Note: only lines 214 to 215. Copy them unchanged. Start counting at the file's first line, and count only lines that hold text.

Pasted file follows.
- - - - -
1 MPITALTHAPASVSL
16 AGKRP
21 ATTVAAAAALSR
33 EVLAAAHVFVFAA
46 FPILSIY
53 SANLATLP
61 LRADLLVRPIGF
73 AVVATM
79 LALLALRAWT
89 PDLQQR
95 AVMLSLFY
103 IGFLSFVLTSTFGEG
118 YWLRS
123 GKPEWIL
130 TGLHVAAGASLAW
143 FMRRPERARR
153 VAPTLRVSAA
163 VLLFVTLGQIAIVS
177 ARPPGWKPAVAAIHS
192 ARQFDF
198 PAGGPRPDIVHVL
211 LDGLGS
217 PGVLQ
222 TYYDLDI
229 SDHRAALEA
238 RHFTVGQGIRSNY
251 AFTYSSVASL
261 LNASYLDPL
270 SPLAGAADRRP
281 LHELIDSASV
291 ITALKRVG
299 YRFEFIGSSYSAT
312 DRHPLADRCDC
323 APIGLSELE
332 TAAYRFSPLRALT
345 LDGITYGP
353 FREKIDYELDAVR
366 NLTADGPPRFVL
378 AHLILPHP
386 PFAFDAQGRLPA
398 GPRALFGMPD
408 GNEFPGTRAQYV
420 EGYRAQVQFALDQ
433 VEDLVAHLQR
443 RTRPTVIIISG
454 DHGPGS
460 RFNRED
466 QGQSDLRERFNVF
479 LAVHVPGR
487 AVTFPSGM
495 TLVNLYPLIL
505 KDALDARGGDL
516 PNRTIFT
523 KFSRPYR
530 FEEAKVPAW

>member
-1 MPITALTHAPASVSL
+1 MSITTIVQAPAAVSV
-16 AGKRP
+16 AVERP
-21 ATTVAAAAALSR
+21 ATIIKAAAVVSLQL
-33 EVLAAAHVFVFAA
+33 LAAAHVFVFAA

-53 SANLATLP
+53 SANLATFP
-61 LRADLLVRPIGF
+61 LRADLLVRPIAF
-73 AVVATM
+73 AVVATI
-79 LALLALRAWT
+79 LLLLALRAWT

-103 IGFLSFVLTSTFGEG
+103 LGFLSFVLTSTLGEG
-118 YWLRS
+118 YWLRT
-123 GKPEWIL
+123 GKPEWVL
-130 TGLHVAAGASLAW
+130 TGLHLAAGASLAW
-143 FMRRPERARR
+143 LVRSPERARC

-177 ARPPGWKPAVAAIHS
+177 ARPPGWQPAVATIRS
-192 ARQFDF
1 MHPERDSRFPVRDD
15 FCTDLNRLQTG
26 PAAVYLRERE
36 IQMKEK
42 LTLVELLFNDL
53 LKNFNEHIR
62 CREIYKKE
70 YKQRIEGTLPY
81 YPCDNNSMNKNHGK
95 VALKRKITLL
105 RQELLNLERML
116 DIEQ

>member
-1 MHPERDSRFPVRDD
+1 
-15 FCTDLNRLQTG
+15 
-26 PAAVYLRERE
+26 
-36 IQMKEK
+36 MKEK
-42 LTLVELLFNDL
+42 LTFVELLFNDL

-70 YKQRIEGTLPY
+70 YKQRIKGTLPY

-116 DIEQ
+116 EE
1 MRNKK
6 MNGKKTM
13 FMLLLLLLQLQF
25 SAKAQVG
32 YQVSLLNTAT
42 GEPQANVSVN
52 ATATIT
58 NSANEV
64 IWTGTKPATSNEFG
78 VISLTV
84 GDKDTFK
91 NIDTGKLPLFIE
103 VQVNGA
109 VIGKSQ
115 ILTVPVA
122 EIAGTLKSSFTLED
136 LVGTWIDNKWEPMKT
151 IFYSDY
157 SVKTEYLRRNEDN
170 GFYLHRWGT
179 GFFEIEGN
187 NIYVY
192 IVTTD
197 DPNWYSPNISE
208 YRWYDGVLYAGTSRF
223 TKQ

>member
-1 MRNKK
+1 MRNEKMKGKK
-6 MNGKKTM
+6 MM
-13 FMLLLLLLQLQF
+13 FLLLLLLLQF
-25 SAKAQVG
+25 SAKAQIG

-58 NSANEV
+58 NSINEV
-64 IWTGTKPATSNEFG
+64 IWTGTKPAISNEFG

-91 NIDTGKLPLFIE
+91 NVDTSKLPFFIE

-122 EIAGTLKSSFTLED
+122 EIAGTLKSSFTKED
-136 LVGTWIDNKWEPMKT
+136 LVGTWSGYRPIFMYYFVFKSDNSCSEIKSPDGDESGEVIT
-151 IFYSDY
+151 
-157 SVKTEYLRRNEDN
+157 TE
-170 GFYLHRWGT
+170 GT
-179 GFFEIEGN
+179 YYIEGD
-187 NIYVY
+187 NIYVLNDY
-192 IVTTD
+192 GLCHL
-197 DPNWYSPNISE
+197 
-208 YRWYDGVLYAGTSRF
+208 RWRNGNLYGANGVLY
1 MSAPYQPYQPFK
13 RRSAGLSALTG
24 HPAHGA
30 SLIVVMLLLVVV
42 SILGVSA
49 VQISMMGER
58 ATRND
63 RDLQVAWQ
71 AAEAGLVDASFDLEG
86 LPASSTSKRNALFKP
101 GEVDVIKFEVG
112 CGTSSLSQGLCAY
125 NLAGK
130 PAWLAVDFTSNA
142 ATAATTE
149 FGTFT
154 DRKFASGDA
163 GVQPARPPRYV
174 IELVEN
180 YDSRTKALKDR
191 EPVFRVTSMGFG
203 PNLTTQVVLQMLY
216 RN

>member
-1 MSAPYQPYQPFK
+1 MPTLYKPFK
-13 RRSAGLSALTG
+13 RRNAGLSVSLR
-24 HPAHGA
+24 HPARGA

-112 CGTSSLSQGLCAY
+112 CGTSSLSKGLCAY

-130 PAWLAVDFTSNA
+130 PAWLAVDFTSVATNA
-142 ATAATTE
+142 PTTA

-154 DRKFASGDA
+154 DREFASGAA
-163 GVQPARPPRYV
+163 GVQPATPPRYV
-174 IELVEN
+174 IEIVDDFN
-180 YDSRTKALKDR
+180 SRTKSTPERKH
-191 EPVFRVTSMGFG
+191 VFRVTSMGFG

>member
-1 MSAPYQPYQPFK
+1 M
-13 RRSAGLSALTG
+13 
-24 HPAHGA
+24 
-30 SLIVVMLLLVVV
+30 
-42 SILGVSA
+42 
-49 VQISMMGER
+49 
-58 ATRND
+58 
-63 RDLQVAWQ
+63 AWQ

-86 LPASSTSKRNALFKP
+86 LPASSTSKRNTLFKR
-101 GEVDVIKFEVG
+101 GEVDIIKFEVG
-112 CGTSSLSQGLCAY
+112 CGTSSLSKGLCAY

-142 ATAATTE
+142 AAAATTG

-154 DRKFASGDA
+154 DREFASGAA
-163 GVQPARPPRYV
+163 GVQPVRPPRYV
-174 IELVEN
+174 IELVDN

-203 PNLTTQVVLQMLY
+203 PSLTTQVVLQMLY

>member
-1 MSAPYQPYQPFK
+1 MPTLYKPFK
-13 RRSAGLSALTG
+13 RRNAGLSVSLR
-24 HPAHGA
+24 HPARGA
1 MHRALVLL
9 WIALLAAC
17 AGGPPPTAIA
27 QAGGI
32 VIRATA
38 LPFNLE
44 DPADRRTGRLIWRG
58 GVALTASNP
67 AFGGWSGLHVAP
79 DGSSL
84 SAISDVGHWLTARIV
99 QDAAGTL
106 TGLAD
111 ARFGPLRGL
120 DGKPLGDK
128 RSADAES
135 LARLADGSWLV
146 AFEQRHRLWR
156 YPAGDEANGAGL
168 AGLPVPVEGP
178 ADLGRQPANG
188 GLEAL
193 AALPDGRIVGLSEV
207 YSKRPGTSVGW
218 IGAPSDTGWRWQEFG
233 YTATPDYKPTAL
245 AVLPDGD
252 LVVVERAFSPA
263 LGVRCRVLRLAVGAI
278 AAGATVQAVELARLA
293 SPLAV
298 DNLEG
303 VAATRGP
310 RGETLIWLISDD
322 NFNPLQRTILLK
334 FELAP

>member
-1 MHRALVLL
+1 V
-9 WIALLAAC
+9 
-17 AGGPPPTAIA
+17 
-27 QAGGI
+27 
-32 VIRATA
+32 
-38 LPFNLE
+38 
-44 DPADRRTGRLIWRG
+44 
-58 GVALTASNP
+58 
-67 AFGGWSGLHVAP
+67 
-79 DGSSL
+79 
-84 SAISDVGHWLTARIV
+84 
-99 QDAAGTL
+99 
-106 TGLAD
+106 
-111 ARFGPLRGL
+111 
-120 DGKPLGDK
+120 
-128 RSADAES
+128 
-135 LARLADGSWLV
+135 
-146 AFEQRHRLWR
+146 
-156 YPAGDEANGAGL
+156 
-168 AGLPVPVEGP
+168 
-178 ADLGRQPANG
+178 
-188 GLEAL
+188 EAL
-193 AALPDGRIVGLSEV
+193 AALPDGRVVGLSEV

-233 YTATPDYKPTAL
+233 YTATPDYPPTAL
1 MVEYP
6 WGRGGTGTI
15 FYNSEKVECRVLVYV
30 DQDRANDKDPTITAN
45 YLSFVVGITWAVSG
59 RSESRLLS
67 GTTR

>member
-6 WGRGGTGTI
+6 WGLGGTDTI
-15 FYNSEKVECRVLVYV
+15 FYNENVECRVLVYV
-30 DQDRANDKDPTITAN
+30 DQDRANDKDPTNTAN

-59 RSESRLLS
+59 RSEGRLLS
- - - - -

-174 IELVEN
+174 IEIVDDFN